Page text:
Married Men More Likely to Be Overweight: Here's How to Reverse the Trend

If you both make health a priority, and make it team approach, you can help each other develop life long healthy habits.
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Did you know who you are married to, who you are dating or even who you are friends with can have a lot to do with your weight and health practices? The wedding world in general has shown me that there's lots of pressure on brides to take dangerous measures to lose weight and it's totally socially acceptable (gag). But now we're seeing new studies that show husbands are more likely to be overweight in general. Also not okay but seemingly socially accepted.

A large January 2014 study from the journal of Families, Systems and Health looked at "whether being in a committed relationship is protective for day-to-day health behaviors such as dietary patterns and physical activity." So here's what they found: Married men were more likely to be overweight or obese compared to their unmarried counterparts. Interestingly, they also found that physical activity and eating habits were unrelated to relationship status. Not what you would expect based on the results The take away is that findings are suggesting being married may be a risk factor for overweight/obesity in men... but my take is that it depends on who you're in a relationship with.

If you both make health a priority, and make it team approach, you can help each other develop life long healthy habits. Here are five ways you can start today:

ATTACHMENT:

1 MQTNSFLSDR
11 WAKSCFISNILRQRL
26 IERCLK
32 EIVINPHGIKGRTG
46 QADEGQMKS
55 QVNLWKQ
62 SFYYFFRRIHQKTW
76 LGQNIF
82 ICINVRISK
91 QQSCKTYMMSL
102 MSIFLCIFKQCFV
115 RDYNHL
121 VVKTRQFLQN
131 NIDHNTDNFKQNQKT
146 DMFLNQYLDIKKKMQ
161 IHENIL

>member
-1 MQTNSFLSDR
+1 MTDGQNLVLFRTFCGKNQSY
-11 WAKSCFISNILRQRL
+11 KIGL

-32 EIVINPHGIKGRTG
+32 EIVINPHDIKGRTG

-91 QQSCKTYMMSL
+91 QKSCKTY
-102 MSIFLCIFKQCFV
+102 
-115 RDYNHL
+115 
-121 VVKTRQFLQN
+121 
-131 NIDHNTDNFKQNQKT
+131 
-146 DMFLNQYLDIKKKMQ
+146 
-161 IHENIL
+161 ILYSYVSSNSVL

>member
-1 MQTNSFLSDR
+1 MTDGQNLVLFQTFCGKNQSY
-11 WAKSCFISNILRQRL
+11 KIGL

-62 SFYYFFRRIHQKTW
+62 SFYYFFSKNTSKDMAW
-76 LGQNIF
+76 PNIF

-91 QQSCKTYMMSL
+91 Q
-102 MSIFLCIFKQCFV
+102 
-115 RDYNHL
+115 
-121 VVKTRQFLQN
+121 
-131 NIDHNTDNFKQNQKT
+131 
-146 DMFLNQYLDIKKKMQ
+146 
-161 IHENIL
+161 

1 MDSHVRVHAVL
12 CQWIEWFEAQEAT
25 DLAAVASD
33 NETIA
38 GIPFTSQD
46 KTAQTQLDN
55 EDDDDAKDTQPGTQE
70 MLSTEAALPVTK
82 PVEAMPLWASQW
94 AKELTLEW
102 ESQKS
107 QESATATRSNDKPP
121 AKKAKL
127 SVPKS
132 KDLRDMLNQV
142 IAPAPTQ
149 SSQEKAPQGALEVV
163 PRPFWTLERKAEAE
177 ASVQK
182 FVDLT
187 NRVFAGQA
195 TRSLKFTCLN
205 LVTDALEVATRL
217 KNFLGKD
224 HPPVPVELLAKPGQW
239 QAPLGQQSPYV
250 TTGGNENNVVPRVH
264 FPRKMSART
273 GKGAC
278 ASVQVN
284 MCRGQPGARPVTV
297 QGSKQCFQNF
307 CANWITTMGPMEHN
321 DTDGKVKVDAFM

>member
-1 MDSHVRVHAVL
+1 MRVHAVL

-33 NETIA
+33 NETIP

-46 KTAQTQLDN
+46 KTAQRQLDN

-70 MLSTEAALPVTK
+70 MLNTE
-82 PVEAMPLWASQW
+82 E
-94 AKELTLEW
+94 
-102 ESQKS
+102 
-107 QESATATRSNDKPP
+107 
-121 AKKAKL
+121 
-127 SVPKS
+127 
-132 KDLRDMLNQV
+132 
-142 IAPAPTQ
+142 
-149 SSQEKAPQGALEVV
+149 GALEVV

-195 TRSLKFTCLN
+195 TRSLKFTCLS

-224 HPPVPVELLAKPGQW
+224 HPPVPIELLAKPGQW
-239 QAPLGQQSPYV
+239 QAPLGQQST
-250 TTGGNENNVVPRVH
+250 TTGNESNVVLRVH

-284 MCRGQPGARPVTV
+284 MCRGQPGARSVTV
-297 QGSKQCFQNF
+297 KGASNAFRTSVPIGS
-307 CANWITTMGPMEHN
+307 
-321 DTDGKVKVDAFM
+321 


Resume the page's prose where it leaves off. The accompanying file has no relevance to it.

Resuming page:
1. Schedule daily movement together. I hate to run. Hate. But hiking or walking around our town and snapping pictures? Totally in. For you and your partner, it could be swimming, biking or even canoeing. It's a great way to spend time away from screens and get on the move.

  • Split meals when dining out. Restaurant portions are totally out of whack. They're too much meat or too much grain. Not enough veggies. Too much food, period! Have one person order a veggie-dense dish, the other order a regular dish, and split them to balance. Remember, you can always take it home for later.
  • Learn to cook together. Cooking at home is way healthier for you and your wallet in the long run. Take classes together! You can find them in lots of places, from the bakery down the street to options on group deal websites.
  • Go to the farmers market. Half the battle of staying healthy is stocking your house with healthy options. Get local. Get seasonal. Take advantage of the produce near you and find inspiration to cook dinner tonight together.
  • Get organized. You're more likely to eat healthy foods when you can see them. Make healthy snacks readily available and store them in clear containers in the fridge, pre-sliced, pre-washed and easy to eat. Desserts? Packaged foods? Freeze the desserts or store packed foods in a bin in the pantry. Out of sight, out of mind.